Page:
The double-digit annual inflation rates seen in the ’70s and ’80s were not sparked by stimulus spending or widespread supply-chain disruptions.

An article by the Globe and Mail a few years back dug into this very topic and laid much of the blame on us damned boomers. Our huge cohort was entering the labour force, buying houses and things to fill them with, becoming big borrowers, demanding high wages and making the double-income household the norm. A spike in global oil prices didn’t help, either.

The consensus among most central bankers and economists is that we’ve learned a lot since then about keeping inflation under control. In short, we remain in the midst of what is likely a short-term blip.

“But, John,” you say, “what about the housing market?”

Time for a housing breather

Sure, people have been behaving in what I call an animated way over the past year, and this has had a price impact on residential real estate. But, April stats from the Canadian Real Estate Association suggest we may be taking a little breather.

National home sales declined 12.5 per cent on a month-over-month basis, while the number of new listings fell by 5.4 per cent. CREA reported month-over-month declines in about 85 per cent of local markets across the country.

(My city of Ottawa appeared to be one of the exceptions, with still-record performance year-over-year and month-over-month. April 2021 showed about five per cent more transactions than March 2021, while average prices were marginally down by less than one per cent.)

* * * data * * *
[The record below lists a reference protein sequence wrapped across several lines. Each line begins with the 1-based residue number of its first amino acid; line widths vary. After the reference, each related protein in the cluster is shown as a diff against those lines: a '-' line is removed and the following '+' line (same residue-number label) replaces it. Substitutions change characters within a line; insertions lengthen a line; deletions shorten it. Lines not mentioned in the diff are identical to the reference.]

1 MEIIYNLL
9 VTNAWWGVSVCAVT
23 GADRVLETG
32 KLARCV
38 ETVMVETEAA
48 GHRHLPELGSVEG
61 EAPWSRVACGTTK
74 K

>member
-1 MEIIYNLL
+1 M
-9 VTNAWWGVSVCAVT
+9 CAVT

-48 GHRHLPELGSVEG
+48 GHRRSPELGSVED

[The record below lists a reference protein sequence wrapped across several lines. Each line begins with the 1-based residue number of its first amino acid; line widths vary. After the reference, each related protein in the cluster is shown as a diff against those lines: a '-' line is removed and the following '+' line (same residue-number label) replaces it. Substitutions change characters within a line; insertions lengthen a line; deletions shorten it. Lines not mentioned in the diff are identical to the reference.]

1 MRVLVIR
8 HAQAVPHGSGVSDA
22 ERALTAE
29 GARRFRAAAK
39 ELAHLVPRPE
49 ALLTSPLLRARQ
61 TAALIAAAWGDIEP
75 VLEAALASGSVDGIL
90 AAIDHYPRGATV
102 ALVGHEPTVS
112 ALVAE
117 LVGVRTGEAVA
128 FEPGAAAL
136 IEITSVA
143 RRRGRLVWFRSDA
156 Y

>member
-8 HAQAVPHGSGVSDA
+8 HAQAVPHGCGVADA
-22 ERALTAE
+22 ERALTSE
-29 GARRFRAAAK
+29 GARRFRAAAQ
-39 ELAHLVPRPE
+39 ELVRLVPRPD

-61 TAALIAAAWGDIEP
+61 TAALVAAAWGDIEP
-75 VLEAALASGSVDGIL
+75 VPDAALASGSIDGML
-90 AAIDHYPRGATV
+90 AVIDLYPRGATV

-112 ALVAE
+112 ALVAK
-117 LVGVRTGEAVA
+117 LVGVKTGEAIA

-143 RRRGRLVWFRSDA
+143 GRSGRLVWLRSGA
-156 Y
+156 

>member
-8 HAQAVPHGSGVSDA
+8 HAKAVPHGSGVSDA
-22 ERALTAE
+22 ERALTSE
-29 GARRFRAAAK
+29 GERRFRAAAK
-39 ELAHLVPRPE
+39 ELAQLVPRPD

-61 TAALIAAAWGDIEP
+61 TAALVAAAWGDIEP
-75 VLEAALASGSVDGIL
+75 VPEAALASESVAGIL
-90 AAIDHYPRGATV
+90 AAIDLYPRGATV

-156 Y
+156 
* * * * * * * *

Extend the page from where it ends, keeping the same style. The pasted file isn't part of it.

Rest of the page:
Compared to a year ago, sales activity and prices across Canada remain dramatically higher, but we again must consider the fact April 2020 was a historically weak month for residential real estate across the country as the pandemic took hold.

Month-over-month housing starts also pulled back last month, according to the latest data from Canada Mortgage and Housing Corp. CMHC reported a decrease of 19.8 per cent from March.

CMHC’s six-month moving average still logged an increase, but that metric skews what is really happening right now in 2021. It does, however, suggest surging lumber prices have not brought housing starts to a standstill.

Speaking of lumber prices . . .